We use the van for shelter and transportation. If you have another vehicle, but it’s not big enough to sleep in, a bell tent, will do well. Amazon has them for $400-$600. On our property, we made tent platforms with reclaimed pallets and cheap plywood. The platform can be used as a deck or you could put the tent on it. We finished the plywood with
There are sheds that are a good basic structures from $500-$2,000 at Home Depot or Amazon.
Another option is Jamaica Cottages, but you’d have to wait for delivery and then build the structure.
Other prefab structures are actually way more expensive than you think. The cool basic prefab studios or 1-bd homes are $300k+. Yikes.
If it’s a permanent structure, you’ll have to permit anything that has a footprint of over 120 square feet and 12 feet tall. As far as I know, anything that isn’t permanent is fine to put on a property.
Super basic: With some detective work and diligence, you can find a place to fill up water containers in town. One gallon per person per day is the standard measure for portable water for drinking, food, and dish cleaning.
If it’s an option: run a hose from a friendly neighbor. Our neighbor’s water is delicious, even tastier than city water.
Big water tank: A 2500 water tank, plus a basic water pump, plus delivery and hookup, is $1300. And water delivery of 2000 gallons is $125 in Wonder Valley. There is one water tank guy and one water delivery service in Wonder Valley. 125 gallon food grade tanks are also available, but water is only delivered in 2000 gallon increments, so a 2500 gallon tank allows you to have a little left while calling in another water delivery. It’s not completely off grid, but it would work to some level for some time. Tractor Supply, in Yucca Valley, also has water tanks, but I believe we’d have to figure out delivery and we’d have to rig the system ourselves.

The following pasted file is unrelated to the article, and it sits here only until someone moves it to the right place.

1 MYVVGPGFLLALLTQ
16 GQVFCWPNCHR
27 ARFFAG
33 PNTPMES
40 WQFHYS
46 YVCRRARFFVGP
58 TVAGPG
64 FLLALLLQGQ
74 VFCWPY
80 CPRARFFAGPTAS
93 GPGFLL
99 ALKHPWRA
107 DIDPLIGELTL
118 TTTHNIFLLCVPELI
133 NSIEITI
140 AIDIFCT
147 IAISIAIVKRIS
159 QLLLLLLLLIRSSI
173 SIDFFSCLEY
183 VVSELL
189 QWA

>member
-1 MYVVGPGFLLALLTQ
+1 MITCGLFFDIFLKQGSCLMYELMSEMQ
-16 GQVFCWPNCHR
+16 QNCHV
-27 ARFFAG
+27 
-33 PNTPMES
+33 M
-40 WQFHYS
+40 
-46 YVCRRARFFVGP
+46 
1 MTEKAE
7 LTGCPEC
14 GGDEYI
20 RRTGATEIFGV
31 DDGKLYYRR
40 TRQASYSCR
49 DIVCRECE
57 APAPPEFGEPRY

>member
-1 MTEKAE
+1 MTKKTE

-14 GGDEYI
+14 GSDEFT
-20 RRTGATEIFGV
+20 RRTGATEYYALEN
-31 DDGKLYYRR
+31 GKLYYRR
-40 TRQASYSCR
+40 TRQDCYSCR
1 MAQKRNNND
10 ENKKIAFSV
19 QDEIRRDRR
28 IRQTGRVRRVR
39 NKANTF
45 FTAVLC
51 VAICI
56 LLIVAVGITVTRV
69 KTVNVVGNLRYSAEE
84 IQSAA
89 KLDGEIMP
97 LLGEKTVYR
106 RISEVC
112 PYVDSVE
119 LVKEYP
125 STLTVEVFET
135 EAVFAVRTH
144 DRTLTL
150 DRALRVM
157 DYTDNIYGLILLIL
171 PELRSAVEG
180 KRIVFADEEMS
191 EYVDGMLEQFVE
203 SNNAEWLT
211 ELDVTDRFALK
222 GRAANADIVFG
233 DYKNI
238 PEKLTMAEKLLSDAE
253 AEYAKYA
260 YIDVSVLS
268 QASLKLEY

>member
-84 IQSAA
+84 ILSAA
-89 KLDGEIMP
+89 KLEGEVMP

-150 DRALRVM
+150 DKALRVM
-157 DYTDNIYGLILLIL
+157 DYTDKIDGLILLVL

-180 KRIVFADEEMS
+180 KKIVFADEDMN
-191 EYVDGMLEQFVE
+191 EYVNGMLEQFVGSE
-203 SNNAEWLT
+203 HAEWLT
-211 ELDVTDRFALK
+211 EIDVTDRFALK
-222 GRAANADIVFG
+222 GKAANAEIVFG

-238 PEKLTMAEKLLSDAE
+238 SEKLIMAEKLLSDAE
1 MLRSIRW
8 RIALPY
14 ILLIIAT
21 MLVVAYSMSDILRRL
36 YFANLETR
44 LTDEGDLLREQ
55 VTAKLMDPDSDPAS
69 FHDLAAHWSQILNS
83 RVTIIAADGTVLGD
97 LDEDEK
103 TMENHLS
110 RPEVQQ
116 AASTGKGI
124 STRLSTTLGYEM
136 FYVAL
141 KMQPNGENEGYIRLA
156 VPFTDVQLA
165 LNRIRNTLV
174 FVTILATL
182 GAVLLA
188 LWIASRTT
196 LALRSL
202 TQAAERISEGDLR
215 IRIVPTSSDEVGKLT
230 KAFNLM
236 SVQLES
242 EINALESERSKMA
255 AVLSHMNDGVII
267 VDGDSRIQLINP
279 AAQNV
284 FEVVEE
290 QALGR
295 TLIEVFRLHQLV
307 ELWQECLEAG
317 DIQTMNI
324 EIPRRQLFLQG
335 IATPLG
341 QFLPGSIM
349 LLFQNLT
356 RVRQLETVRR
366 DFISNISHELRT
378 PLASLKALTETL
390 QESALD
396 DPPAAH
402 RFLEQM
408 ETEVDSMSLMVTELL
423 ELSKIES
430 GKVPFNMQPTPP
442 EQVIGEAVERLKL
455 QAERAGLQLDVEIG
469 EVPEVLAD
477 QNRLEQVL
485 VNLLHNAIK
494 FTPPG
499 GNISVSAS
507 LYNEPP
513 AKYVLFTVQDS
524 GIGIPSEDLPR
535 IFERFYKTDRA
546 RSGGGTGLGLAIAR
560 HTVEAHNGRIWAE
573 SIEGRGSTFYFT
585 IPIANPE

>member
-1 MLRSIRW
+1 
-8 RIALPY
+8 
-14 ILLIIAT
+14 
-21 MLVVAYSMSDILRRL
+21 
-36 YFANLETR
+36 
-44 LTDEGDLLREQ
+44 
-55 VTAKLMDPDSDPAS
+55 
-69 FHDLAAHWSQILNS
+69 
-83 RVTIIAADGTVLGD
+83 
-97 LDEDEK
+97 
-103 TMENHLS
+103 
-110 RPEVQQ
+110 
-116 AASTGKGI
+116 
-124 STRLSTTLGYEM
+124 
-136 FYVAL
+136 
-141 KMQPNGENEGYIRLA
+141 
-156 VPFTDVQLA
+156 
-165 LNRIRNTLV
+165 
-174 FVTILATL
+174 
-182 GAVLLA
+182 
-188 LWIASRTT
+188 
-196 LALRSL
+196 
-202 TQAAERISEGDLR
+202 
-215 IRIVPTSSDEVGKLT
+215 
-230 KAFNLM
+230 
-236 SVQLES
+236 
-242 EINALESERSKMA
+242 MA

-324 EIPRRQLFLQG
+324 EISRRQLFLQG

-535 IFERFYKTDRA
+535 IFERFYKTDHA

Dig a well: In the more rural areas without a water system, about 10% of people have wells. Wells cost $10-15k to drill, with water pumps and storage containers on top of that. In the desert, there is some risk that the water could be brackish (too salty to be potable).
We started with 4 small solar panels, only $12 from the Habitat for Humanity ReStore in Oakland. It allowed us to charge anything via a USB: our phones, a 2012 MacBook pro with the lightning adapter, the iPad we watch Netflix on.
I have a 3-prong laptop charger for my clunky work laptop, so running a line from my neighbor made sense. If we wanted something more permanent, there are power lines on the property so we could have PG&E drop a meter on the property, but we think this would be about $2k. Not too bad, but we dug out conduit under the road from our neighbor, plus some extension cords, and that was under $300. It’s our Minimum Viable Product.
In the next year or two, we will figure out a solar + wind offgrid electricity system. GoalZero has kits from a few hundred dollars to $2k that could solve all our power requirements.
Stay in touch. I send out an email once in awhile.